Have you ever seen it? It's cheesy as hell and slow to develop, with a cop voiceover, wooden acting from performers who in real life were all in their mid-twenties, and a final unmasking of the killer that's an anti-climax. It's also a sad reminder that high-waisted pants, despite the fact that many women are wearing them again these last few years thanks to the fashion industry championing them, are really fuckin' ugly.
But for all those flaws, the movie is better than it has a right to be. Plus it has Jamie Lee Curtis and Leslie Nielsen, and they make up for a multitude of sins. Prom Night premiered as プロムナイト in Japan today in 1981. That translates directly, but we don't think Japanese schools have proms. Somehow the American concept is known, though, which makes us wonder if they learned it from the movie. If so, proms will not be getting popular in Japan anytime soon.
He's judge, jury, and executioner.
Mickey Spillane's first novel I, The Jury has been reprinted innumerable times since its 1947 debut. Of all the art that fronted the book, the painting on this White Circle Pocket paperback published in Canada by HarperCollins in 1948 is our favorite. It's scarce, and the art is uncredited, unfortunately. As for the story, we won't bother to tell you much about it, since it's been well covered by numerous outlets. We'll just say it introduced Mike Hammer to the world, and though the novel isn't perfect it's more than worth your time.
St. Cyr tells all for the cheapie tabloid Midnight.
This Midnight published today in 1964 has the usual clickbait on the front cover—I Ripped My Baby To Pieces. Why? Because she hated her husband. Very interesting, but today we're drawn to the banner and Lili St. Cyr's “Torrid Life Story,” in which, for the most part, she talks about her sexual attitudes. The interior header screams that she seduced a 14-year-old boy, and that's again the equivalent of today's internet clickbait. St. Cyr was sixteen herself, which is an age difference we'd hardly call scandalous. The clickbait worked, though. It made us quite eager to read the story. It's written in first person and touted as a Midnight exclusive.
Ordinarily we'd be skeptical a cheapie tabloid could score an exclusive with a world famous celebrity, but in this case we think Midnight is telling the truth. We have a few reasons: Midnight was a Canadian rag, headquartered in Montreal; St. Cyr was from Minnesota, but spent her early years dancing in Montreal; and Midnight was too well known a publication to get away with lying about the source of the story. Thus we can be sure St. Cyr wrote the piece. She eventually authored an autobiography in French, which makes us suspect she wrote this article for the Canadian Midnight—which was called Minuit—and it was translated and printed in the U.S. later. Just a guess. It was apparently part of a series, by the way, but we don't have the other issues of Midnight. Now on to the juicy stuff.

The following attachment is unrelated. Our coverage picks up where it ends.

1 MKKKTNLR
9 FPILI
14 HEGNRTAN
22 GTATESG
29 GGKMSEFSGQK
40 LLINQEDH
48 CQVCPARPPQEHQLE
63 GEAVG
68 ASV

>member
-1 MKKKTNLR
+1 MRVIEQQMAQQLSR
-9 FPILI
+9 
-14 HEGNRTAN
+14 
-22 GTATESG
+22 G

On virginity: “When you have it you try like hell to keep it. You lose it with an unconscious sigh of relief, and once you've lost it you wonder why you tried so hard to keep it in the first place.”
On her first: “Right now, as I write these lines, [all I] can recall about him is that he was blonde and his first name began with an R. As a matter of fact, I don't remember any of my first intimate boyfriends.”
On her others: “I've been called a child snatcher dozens of times because that is the way I like my men. I can't help it.”
On Hollywood star Victor Mature: “One bad thing about Vic though. Liquor and sex just don't mix for him. If he makes love, he's got to be cold sober or he can't perform.”
On Las Vegas: “There is something dead and decadent about the town. It builds to nowhere. It accomplishes nothing. And the people in it are infected with this live-for-today attitude.”
Those are the highlights. Except that readers also get three photos with the article. We already shared a much better version of one of those way back in 2009. The other two are in this post—the shot of St. Cyr as a child, when she was still Willis Marie Van Schaack, and the one below of her in goddess mode. Midnight was printed on cheap-ass paper, but the scans still look pretty good. Willis Marie's tale is interesting too. She was ahead of her time. What she writes could have been written by a character on Girls. It's impossible for us to not respect her boldness and determination to have exactly the life she wanted, particularly during the age in which she lived. We have plenty on St. Cyr in the website. Just click her keywords below. |
The headlines that mattered yesteryear.
1944—Velez Commits Suicide
Mexican actress Lupe Velez, who was considered one of the great beauties
of her day, commits suicide by taking an overdose of sleeping pills. In her note, Velez says she did it to avoid bringing shame on her unborn child by giving birth to him out of wedlock, but many Hollywood historians believe bipolar disorder was the actual cause. The event inspired a 1965 Andy Warhol film entitled Lupe
1958—Gordo the Monkey Lost After Space Flight
After a fifteen minute flight into space on a Jupiter AM-13 rocket, a monkey named Gordo splashes down in the South Pacific but is lost after his capsule sinks. The incident sparks angry protests from the American Society for Prevention of Cruelty to Animals, but NASA says animals are needed for such tests.
1968—Tallulah Bankhead Dies
American actress, talk show host, and party girl
Tallulah Bankhead, who was fond of turning cartwheels in a dress without underwear and once made an entrance to a party without a stitch of clothing on, dies in St. Luke's Hospital in New York City of double pneumonia complicated by emphysema.
1962—Canada Has Last Execution
The last executions in Canada occur when Arthur Lucas and Ronald Turpin, both of whom are Americans who had been extradited north after committing separate murders in Canada, are hanged at Don Jail in Toronto. When Turpin is told that he and Lucas will probably be the last people hanged in Canada, he replies, “Some consolation.”
1964—Guevara Speaks at U.N.
Ernesto "Che" Guevara, representing the nation of Cuba, speaks at the 19th General Assembly of the United Nations in New York City. His speech calls for wholesale changes in policies between rich nations and poor ones, as well as five demands of the United States, none of which are met.
2008—Legendary Pin-Up Bettie Page Dies
After suffering a heart attack several days before, erotic model Bettie Page, who in the 1950s became known as the Queen of Pin-ups, dies when she is removed from life support machinery. Thanks to the unique style she displayed in thousands of photos
and film loops, Page is considered one of the most influential beauties who ever lived.